In another village, UNICEF told the locals to start digging trenches, promising to return to lay the pipes and bring water to the impoverished community. So, the people worked, around the clock, digging and digging, women and children, men on AIDS medicine, some who even died in the process, hoe in hand, thinking not only of themselves but of the future of their community. One villager mentioned how he didn’t care if he ever saw the water himself, but the thought of his community receiving this life-giving elixir sometime in the future was enough to keep him working. It’s been three years now… The trenches are still there… as are the people… waiting….
This is what makes our work so challenging. All of the false promises have created a palpable atmosphere of distrust and suspicion. But we are slowly being accepted. We try to not make promises we can’t keep, and to listen to the people themselves for solutions to their problems. So far, it looks like we can solve many of the problems with only a few thousand dollars per village: a simple solar or manual water pump with some pipes can bring water from the rivers to the villages, and water-purifying bags that use solar heat can make the water potable. At this point we are researching all of the different options, so please, if anyone has any experience in this area, send us an e-mail and share your thoughts, comments or ideas. Specifically, we are trying to find the cheapest, most efficient way of either transferring river water or extracting ground water.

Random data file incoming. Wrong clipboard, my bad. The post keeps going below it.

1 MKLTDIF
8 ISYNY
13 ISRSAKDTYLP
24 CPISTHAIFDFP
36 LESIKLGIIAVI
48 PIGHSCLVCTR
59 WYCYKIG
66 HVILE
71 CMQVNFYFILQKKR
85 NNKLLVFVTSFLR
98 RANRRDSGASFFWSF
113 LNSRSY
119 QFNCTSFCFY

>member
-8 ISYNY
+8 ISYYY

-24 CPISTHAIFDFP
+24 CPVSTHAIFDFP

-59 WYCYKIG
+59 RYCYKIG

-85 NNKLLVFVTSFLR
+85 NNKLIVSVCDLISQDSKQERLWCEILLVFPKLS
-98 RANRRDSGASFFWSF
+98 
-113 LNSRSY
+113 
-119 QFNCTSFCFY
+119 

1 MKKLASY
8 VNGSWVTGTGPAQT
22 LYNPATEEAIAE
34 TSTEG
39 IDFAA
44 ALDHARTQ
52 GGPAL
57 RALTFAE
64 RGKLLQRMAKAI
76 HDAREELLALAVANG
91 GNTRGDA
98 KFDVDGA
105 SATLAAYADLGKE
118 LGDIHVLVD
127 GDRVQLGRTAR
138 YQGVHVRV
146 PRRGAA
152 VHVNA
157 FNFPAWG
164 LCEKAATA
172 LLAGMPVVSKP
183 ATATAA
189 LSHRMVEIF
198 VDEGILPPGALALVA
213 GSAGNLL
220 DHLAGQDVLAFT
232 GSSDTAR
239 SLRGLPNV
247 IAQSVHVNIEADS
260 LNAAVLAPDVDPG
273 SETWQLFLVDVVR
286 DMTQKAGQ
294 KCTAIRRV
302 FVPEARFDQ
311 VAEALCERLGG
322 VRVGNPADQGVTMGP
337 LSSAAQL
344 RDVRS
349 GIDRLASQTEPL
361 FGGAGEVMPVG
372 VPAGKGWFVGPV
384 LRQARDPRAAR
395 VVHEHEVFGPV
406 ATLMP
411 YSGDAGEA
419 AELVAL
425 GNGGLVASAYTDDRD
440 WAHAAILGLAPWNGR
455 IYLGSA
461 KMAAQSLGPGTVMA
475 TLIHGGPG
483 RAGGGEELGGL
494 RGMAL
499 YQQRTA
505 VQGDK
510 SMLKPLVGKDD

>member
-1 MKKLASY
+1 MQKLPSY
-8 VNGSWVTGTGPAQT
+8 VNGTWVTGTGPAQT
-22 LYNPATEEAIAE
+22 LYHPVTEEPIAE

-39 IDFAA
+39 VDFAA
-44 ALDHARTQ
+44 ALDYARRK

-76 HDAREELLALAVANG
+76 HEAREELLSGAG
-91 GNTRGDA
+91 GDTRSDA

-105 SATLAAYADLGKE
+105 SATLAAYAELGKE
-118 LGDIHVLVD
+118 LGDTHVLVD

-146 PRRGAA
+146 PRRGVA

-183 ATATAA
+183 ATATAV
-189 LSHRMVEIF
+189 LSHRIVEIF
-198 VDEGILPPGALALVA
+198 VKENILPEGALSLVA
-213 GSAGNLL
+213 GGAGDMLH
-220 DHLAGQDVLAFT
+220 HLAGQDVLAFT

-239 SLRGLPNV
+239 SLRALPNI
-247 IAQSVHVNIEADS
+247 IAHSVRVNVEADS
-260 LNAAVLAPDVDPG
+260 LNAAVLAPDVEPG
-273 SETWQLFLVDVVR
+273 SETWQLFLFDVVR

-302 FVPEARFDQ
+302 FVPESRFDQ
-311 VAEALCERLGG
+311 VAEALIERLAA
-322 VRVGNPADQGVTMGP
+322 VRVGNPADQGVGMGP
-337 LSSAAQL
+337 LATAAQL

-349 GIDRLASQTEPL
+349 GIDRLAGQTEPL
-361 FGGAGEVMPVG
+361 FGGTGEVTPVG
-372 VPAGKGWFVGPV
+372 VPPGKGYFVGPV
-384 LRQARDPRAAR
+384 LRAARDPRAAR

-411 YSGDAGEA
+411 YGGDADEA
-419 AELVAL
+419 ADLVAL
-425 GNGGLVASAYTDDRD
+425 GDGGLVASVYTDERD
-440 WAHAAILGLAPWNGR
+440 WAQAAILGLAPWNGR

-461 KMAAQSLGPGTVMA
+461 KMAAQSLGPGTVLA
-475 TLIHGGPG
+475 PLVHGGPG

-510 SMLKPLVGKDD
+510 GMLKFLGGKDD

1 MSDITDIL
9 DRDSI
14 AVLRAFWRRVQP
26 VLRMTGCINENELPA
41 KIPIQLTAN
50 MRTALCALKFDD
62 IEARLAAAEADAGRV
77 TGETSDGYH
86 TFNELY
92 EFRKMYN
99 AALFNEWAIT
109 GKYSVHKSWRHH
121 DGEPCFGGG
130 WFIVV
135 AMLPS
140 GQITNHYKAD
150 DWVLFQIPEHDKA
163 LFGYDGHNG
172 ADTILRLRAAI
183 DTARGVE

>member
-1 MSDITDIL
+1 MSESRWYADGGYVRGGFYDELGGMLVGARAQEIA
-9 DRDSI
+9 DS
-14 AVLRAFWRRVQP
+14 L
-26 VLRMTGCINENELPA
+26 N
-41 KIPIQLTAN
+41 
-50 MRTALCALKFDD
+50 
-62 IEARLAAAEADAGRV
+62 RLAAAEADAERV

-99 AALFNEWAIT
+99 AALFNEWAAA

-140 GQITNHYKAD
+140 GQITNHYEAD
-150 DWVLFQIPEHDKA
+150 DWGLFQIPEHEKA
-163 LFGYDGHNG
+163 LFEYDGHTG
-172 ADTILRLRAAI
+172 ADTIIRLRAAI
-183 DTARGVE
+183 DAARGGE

In the US, we have seen the impact of extreme weather. Hurricane Katrina was an ample reminder of how quickly a city—and a nation—can be brought to its knees. Climate change is something affecting all of us, simply as a result of being residents of the same planet. Yet, it does not affect all of us in the same way. As devastating as Hurricane Katrina was, it does not even compare to the impact that is being felt here in Isiolo, or in other developing countries. In Isiolo the problem is insidious, continuous and worsening, with no relief in sight. In the West we at least have our basic needs met, and I have begun to realize that without this, you can have no peace, no trust, no unity, no prosperity. All of the problems mentioned earlier—the wars, the child prostitution, the HIV/AIDS, the malnutrition, the suspicion—these are not African problems; they are human problems. We would surely act the same way if we were faced with such a situation. The Samburu tribe in Malitano put it very clearly: “If you solve the water problem, you solve all of the problems.”